4. HAVE HIGHLY DEVELOPED SENSE OF PURPOSE

Whether it is a belief in a higher power, a strong sense of purpose, or a great sense of humor, resilient people have sources of strength they can rely on to get them through difficult situations. This decreases their sense to belong and rely upon others for motivation. They see their lives beyond the everyday routine and strongly feel the need to follow their own vision. Their motivation is intrinsic.

5. DON’T GET FRIGHTENED BY UNCOMFORTABLE THOUGHTS OR NOT HAVING THE ANSWERS

Most people believe that not knowing how to do something and not being able to, are one and the same thing. Highly resilient people don’t let not knowing how to do something stop them. They believe that they will find a way. They have faith in their ability to overcome whatever obstacles are in their path. Expecting to find new situations uncomfortable and difficult, they are willing to accept this as part of the process.

6. ARE SELECTIVE IN WHOM THEY LOOK TO FOR GUIDANCE AND INSPIRATION
Highly resilient people don’t suffer fools. It’s not that they never look to others for guidance and direction, it’s that they are very selective in who they chose to follow. They look for mentorship in people who have achieved greatly and whom they admire. Once they have found the people they chose to follow, they soak up all the information, guidance and inspiration they can by reading their books and listening to their spoken messages for insight.

7. FIND HEALTHY WAYS TO RECHARGE AND NURTURE THEMSELVES
Resilient people are no less susceptible to pressures and life’s stressors than anyone else, but they have developed healthy coping mechanisms they know can be counted on. Whether it is meditation, exercise or an all-encompassing hobby, they have proven methods that allow them to recharge their energy and get back into pursuing their passion. Personal growth and development for them is not a passing interest or flavor of the month, it is a way of life.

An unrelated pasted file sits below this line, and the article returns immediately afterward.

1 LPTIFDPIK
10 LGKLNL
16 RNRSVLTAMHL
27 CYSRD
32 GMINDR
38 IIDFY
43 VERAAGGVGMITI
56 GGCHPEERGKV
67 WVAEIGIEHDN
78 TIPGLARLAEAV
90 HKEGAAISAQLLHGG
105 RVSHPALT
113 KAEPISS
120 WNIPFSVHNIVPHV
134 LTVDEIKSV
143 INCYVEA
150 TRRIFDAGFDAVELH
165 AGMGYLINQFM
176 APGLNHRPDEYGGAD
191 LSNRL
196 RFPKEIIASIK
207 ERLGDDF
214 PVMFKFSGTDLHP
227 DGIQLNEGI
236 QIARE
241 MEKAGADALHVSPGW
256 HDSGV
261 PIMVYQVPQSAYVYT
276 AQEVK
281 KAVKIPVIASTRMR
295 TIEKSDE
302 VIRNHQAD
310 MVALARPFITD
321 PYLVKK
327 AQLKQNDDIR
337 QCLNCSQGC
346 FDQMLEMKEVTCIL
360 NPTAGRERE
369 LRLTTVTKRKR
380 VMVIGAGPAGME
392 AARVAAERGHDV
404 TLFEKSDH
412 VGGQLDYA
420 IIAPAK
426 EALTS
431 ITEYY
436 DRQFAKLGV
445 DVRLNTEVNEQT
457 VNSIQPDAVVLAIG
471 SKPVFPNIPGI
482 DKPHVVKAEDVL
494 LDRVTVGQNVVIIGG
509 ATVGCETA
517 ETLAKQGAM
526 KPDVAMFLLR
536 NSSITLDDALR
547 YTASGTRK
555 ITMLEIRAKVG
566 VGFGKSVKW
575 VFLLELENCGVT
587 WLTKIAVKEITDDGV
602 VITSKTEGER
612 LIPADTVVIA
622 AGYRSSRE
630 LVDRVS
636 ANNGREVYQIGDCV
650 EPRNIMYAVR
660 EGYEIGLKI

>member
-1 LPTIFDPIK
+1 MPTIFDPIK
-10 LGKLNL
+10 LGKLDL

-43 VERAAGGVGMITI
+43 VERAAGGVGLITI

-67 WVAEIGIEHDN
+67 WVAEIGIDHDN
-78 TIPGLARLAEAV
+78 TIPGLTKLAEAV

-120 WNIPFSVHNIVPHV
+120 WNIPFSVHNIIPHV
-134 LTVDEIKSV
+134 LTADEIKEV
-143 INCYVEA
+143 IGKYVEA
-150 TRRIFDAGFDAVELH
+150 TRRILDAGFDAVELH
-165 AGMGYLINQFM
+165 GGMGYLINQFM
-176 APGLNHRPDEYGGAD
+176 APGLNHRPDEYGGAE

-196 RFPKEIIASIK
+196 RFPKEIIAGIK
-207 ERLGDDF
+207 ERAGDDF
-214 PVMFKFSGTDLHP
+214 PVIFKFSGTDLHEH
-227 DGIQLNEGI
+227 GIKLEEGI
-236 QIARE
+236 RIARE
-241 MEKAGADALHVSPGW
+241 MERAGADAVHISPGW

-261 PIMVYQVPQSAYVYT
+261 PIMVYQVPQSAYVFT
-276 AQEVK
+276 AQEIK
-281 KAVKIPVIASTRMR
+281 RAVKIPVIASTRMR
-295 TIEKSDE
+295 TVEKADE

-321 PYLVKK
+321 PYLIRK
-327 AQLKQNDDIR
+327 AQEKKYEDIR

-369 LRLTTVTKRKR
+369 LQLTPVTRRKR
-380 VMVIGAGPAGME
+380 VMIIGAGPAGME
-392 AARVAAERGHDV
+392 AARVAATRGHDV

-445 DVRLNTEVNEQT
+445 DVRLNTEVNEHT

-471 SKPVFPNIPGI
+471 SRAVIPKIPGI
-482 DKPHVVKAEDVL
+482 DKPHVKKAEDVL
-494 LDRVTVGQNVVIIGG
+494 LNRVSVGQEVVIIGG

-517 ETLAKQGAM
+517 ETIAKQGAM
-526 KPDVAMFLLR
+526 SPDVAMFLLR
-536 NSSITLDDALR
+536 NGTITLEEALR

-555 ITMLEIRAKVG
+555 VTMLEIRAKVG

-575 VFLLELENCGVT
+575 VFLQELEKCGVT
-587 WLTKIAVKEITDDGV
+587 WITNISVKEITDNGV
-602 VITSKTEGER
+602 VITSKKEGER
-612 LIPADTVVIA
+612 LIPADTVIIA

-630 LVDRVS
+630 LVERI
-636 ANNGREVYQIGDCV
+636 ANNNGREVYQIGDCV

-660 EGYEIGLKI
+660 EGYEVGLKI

http://www.fastcompany.com/3028712/7-habits-of-highly-emotionally-intelligent-people

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Did something or someone annoy you today?  Tired of the cold and  shovelling snow?  Your mood will be completely elevated listening to the music video HAPPY by Pharrell Williams the most joyful catchy tune that will have you up dancing!

http://www.youtube.com/watch?v=y6Sxv-sUYtM

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Author Tom Rath who wrote, “Eat Move Sleep,” firmly states that “one of the biggest impediments to sleep is what you do in the hour before you go to bed.”

I agree. Checking emails, racing around trying to get everything finished, watching violent or disturbing television shows is not the relaxing, decompressing message you want to send to your nervous system. At the very least, practicing slow diaphragmatic breathing will switch you from sympathetic ‘fight or flight’ into parasympathetic ‘rest and digest’ nervous system. You will then signal your body that you are slowing down preparing for your sleep journey.

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Here’s a trick to help you fall back to sleep on those occasions when you awaken at 2 or 3 in the morning.

This is what happens inside your head:

You look at the clock and think “oh S*** !”

“I’ve got to be up in __ hours,” and then you become agitated as you ‘try” to get back to sleep.

The trick:

Fool Yourself.   Just say, “Hey, its Saturday, I can sleep in.”

Your body and most of all, your mind will relax and Voila….   ZZZZZZZZZZZZZZZZ